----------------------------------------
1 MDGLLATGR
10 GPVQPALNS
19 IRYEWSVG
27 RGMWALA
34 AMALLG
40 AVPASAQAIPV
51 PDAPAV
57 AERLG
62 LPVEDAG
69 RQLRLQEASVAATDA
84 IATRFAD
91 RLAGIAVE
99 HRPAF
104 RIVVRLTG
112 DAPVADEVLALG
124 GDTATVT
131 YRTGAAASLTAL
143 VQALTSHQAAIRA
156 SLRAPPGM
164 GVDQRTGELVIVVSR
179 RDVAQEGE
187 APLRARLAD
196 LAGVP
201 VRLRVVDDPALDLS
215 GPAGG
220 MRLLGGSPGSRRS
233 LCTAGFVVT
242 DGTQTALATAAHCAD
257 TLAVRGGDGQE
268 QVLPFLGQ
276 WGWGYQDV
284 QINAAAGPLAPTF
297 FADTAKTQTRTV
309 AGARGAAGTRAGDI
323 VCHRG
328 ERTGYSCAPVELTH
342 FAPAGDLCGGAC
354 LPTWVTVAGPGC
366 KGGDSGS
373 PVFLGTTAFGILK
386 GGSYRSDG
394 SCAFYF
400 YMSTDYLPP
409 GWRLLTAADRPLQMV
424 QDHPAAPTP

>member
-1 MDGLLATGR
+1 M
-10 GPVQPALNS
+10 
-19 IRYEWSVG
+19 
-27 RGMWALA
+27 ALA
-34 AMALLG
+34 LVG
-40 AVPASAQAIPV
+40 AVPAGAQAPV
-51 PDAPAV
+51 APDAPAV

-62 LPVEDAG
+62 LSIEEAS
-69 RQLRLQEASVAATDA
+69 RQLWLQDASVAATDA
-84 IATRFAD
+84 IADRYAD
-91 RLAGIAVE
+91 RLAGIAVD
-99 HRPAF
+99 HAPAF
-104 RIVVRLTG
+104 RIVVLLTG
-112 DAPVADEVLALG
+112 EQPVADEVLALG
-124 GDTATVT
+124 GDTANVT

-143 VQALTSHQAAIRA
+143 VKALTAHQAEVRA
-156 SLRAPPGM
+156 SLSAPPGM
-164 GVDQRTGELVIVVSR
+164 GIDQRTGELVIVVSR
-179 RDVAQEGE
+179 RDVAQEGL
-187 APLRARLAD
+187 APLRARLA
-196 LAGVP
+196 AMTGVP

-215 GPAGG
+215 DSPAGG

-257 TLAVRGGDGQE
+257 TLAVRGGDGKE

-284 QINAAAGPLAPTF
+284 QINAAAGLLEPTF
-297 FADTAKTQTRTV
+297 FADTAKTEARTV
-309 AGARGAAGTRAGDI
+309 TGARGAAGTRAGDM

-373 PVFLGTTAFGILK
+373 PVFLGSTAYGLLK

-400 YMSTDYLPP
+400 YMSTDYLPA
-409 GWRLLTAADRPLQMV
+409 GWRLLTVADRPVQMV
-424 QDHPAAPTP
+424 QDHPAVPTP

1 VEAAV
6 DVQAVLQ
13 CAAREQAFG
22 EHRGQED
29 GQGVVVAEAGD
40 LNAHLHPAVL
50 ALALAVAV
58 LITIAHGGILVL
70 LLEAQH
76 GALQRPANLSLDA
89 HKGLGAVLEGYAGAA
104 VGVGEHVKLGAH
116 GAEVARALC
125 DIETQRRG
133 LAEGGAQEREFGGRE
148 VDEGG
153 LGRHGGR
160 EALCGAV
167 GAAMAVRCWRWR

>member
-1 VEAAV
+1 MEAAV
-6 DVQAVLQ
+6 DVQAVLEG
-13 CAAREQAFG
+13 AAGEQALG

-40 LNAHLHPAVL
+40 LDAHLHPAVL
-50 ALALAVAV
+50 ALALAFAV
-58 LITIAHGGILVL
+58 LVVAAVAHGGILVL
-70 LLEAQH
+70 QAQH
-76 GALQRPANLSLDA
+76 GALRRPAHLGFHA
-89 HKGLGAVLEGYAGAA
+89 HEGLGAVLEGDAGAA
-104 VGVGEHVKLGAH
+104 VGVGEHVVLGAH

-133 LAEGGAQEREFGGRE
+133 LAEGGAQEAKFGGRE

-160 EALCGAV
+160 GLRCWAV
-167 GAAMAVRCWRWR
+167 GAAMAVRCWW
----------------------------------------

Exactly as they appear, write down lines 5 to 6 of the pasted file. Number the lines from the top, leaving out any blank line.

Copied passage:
34 AMALLG
40 AVPASAQAIPV